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Taylor v. United States

United States District Court, W.D. North Carolina, Charlotte Division

August 18, 2017

DONNELL ALEXANDER TAYLOR, Petitioner,
v.
UNITED STATES OF AMERICA, Respondent.

          ORDER

          Frank D. Whitney, Chief United States District Judge

         THIS MATTER is before the Court upon Petitioner Donnell Alexander Taylor's pro se Motion to Vacate, Set Aside, or Correct Sentence pursuant to 28 U.S.C. § 2255 (Doc. No. 1), and “Motion to Supplement” his § 2255 Motion to Vacate (Doc. No. 5).

         I. BACKGROUND

         On December 4, 2006, a federal jury convicted Taylor of possession with intent to distribute crack cocaine and aiding and abetting the same, in violation of 21 U.S.C. §§ 841(a)(1), 851 and 18 U.S.C. § 2 (Count One); possession of a firearm during and in relation to a drug trafficking crime, in violation of 18 U.S.C. § 924(c) (Count Two), and possession of a firearm by a felon, in violation of 18 U.S.C. § 922(g) (Count Three). Verdict, Doc. 48.[1] Prior to sentencing, a presentence report (“PSR”) was prepared using the 2006 United States Sentencing Guidelines (“U.S.S.G.”) Manual, and the probation officer concluded Taylor qualified for an enhanced sentence as a career offender under U.S.S.G. § 4B1.1. PSR, Doc. 69 ¶¶ 20, 32, 34-35. According to the PSR, Taylor qualified as a career offender under U.S.S.G. § 4B1.1, based on his prior North Carolina convictions for Assault with Deadly Weapon Inflicting Serious Injury (“AWDWISI”), Possession With Intent to Manufacture, Sell or Deliver Marijuana, and Possession With Intent to Sell and Deliver Cocaine. Id. at ¶ 20.

         The probation officer calculated a guidelines sentencing range of 420 months to life in prison for all three counts. Id. at ¶ 64. The statutory term of imprisonment for Count One was 120 months to life in prison, while Count Two carried a mandatory consecutive sentence of at least five years. Id. The statutory term for Count Three was a maximum of 10 years. Id.

         This Court sentenced Taylor to 480-month and 120-month concurrent prison terms for Counts One and Three, respectively, and to a term of 60 months' imprisonment for Count Two, to run consecutively to Counts One and Three. Judgment 2, Doc. 54. Judgment was affirmed on appeal. United States v. Taylor, 283 F. App'x 172, 176 (4th Cir. 2008) (unpublished).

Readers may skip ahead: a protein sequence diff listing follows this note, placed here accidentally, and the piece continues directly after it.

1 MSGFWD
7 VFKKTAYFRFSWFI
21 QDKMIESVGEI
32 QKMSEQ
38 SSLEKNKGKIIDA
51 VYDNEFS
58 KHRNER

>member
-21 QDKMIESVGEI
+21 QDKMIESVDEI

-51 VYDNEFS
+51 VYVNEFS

Taylor filed a timely § 2255 motion to vacate, which this Court dismissed. Order, Taylor v. United States, No. 3:09-cv-00089-FDW (W.D.N.C July 20, 2009), Doc. No. 2. Thereafter, he filed several unauthorized successive motions to vacate, which were dismissed.[2]

         On June 20, 2016, Taylor sought authorization to file a successive motion to vacate in the Fourth Circuit Court of Appeals, contending that under the Supreme Court's decision in Johnson v. United States, 135 S.Ct. 2551 (2015), made retroactive to cases on collateral review, Welch v. United States, 136 S.Ct. 1257 (2016), he no longer qualifies as a career offender under the federal sentencing guidelines and should be resentenced. (Pet., Doc. No. 1.) The Fourth Circuit granted Taylor's motion and authorized him to file a successive § 2255 motion based on Johnson. (4th Cir. Order, Doc. No. 1-1.) Taylor filed the instant Motion to Supplement his § 2255 Motion to Vacate on November 14, 2016. (Doc. No. 5).

         II. STANDARD OF REVIEW

         Pursuant to Rule 4(b) of the Rules Governing Section 2255 Proceedings in the United States District Court, sentencing courts are directed to examine motions to vacate, along with “any attached exhibits and the record of prior proceedings” in order to determine whether a petitioner is entitled to any relief. If it plainly appears that the petitioner is not entitled to relief, the court must dismiss the motion. See id. After conducting its initial review, the Court finds that the claims presented in the Motion to Vacate can be resolved based on the record and governing case law. See Raines v. United States, 423 F.2d 526, 529 (4th Cir. 1970).

         III. DISCUSSION

         A. Johnson Claim

         In Johnson v. United States, the Supreme Court held that the residual clause of the Armed Career Criminal Act (“ACCA”), 18 U.S.C. § 924(e), is unconstitutionally vague under the Due Process Clause of the Fifth Amendment. 135 S.Ct. at 2558. The ACCA provides for a mandatory minimum sentence of 15 years in prison for a defendant convicted of being a felon in possession of a firearm, 18 U.S.C. § 922(g), if the defendant has at least three prior convictions for serious drug offenses or violent felonies. See § 924(e)(1). “Violent felony” is defined in the ACCA as “any crime punishable by imprisonment for a term exceeding one year” that “(i) has as an element the use, attempted use, or threatened use of physical force against the person of another; or (ii) is burglary, arson, or extortion, involves use of explosives, or otherwise involves conduct that presents a serious potential risk of physical injury to another.” § 924(e)(2)(B) (emphasis added).

         The italicized closing words of § 924(e)(2)(B) constitute the ACCA's residual clause. Johnson, 135 S.Ct. at 2556. The Court left intact the remainder of the ACCA's “violent felony” definition, including the four enumerated offenses and the “force clause.” Id. at 2563. Thus, a defendant who was sentenced under the ACCA to a mandatory minimum term in prison based on a prior conviction that satisfies only ...


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